• Mortality: There is insufficient evidence to support an open surgical, mini-invasive, or endoscopic approach (grade 1B recommendation).

Consideration of the timing of cholecystectomy includes the following:

  • Laparoscopic cholecystectomy during the index admission is recommended in mild acute gallstone pancreatitis (grade 1A recommendation).

  • When ERCP and sphincterotomy are performed during the index admission, the risk for recurrent pancreatitis is reduced; same admission cholecystectomy is still advised owing to an increased risk for other biliary complications (grade 1B recommendation).

Open abdomen

Considerations regarding open abdominal surgery include the following:

  • Clinicians should be cautious not to over-resuscitate patients with early severe acute pancreatitis and to measure intra-abdominal pressure regularly (grade 1C recommendation).

  • Avoid the open abdomen if other strategies can be used to mitigate or treat severe intra-abdominal hypertension (IAH) in severe acute pancreatitis (grade 1C recommendation).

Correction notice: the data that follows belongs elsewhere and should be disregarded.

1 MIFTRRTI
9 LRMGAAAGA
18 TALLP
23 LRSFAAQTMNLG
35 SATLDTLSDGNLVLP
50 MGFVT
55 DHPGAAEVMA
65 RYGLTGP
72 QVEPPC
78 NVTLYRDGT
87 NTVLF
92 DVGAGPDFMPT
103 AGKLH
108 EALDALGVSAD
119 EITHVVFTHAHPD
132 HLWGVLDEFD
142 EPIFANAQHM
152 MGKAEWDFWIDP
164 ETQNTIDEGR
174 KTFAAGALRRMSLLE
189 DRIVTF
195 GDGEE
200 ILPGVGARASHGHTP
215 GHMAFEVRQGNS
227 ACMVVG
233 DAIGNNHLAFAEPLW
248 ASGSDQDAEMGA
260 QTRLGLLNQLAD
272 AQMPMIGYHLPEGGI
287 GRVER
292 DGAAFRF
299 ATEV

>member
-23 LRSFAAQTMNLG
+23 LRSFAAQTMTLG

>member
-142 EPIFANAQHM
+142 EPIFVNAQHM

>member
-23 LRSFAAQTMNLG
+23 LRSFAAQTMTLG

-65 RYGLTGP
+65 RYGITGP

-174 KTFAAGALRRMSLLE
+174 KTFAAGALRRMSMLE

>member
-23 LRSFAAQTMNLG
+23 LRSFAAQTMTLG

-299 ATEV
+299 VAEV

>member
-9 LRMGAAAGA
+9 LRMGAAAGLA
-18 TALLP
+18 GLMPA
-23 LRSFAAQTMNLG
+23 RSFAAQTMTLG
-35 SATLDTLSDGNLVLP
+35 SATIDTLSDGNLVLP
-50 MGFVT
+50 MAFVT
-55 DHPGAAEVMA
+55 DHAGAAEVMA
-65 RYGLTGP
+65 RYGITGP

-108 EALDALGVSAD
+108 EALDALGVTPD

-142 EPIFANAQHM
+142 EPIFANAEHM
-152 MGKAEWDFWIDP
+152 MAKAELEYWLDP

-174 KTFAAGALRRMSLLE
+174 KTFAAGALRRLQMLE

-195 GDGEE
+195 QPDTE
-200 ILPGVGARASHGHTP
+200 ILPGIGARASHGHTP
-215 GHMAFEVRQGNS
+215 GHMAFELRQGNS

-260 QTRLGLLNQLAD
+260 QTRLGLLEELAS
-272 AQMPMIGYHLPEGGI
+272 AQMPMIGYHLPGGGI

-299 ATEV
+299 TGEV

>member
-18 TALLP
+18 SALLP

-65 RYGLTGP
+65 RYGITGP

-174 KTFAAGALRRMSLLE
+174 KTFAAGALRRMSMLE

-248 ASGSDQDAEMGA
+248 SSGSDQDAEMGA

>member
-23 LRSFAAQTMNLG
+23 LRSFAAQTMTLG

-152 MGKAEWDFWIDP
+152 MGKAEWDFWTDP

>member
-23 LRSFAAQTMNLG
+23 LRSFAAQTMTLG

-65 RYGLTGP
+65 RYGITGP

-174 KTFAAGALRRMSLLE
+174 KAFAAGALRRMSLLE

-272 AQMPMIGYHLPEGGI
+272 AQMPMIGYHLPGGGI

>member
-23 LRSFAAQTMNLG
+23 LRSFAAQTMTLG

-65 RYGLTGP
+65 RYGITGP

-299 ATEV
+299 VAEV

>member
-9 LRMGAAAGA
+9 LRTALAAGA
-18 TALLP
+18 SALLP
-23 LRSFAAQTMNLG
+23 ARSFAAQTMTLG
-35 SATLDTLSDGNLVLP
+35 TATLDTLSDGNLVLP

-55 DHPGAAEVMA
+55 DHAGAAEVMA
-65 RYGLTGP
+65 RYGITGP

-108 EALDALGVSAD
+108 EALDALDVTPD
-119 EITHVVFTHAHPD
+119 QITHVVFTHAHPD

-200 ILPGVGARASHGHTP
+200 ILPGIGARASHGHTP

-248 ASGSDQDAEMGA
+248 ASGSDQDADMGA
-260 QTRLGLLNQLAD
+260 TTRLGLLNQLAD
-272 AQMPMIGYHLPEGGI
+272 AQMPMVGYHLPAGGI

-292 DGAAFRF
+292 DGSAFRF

• It is recommended not to use the open abdomen after necrosectomy for severe acute pancreatitis (unless severe IAH mandates open abdomen as a mandatory procedure) (grade 1C recommendation).

  • It is recommend not to debride or undertake early necrosectomy if forced to undertake an early open abdomen due abdominal compartment syndrome or visceral ischemia (grade 1A recommendation).

  • The use of negative pressure peritoneal therapy is recommended for open abdomen management (grade 1B recommendation).

Timing for abdominal closure (grade 1B recommendation)

Early fascial and/or abdominal definitive closure should be the strategy for management of the open abdomen once any requirements for ongoing resuscitation have ceased, the source control has been definitively reached, no concern regarding intestinal viability persist, no further surgical reexploration is needed, and there are no concerns for abdominal compartment syndrome.